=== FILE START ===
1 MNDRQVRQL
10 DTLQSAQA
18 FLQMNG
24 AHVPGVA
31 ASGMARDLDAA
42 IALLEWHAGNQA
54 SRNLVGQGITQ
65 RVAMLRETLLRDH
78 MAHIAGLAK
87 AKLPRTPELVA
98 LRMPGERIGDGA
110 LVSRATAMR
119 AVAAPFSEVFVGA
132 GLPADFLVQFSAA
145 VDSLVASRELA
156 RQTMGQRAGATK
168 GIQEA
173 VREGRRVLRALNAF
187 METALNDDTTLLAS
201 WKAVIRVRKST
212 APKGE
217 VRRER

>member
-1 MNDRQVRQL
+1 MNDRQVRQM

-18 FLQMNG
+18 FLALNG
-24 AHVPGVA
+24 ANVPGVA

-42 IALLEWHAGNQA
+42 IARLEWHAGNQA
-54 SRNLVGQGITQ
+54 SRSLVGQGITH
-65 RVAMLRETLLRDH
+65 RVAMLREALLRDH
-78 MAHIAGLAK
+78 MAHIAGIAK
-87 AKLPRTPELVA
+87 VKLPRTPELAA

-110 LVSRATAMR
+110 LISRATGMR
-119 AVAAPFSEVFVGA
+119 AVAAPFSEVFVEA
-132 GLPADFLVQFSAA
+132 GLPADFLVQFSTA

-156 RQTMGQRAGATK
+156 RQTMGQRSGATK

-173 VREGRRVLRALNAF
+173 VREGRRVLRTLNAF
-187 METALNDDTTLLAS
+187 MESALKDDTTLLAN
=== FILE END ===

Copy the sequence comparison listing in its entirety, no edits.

1 MNDRQVRQL
10 DTLQSAQA
18 FLQMNG
24 AHVPGVA
31 ASGMARDLDAA
42 IALLEWHAGNQA
54 SRNLVGQGITQ
65 RVAMLRETLLRDH
78 MAHIAGLAK
87 AKLPRTPELVA
98 LRMPGERIGDGA
110 LVSRATAMR
119 AVAAPFSEVFVGA
132 GLPADFLVQFSAA
145 VDSLVASRELA
156 RQTMGQRAGATK
168 GIQEA
173 VREGRRVLRALNAF
187 METALNDDTTLLAS
201 WKAVIRVRKST
212 APKGE
217 VRRER

>member
-1 MNDRQVRQL
+1 MNDRQVRQM

-18 FLQMNG
+18 FLALNG
-24 AHVPGVA
+24 ANVPGVA

-42 IALLEWHAGNQA
+42 IARLEWHAGNQA
-54 SRNLVGQGITQ
+54 SRSLVGQGITH
-65 RVAMLRETLLRDH
+65 RVAMLREALLRDH
-78 MAHIAGLAK
+78 MAHIAGIAK
-87 AKLPRTPELVA
+87 VKLPRTPELAA

-110 LVSRATAMR
+110 LISRATGMR
-119 AVAAPFSEVFVGA
+119 AVAAPFSEVFVEA
-132 GLPADFLVQFSAA
+132 GLPADFLVQFSTA

-156 RQTMGQRAGATK
+156 RQTMGQRSGATK

-173 VREGRRVLRALNAF
+173 VREGRRVLRTLNAF
-187 METALNDDTTLLAS
+187 MESALKDDTTLLAN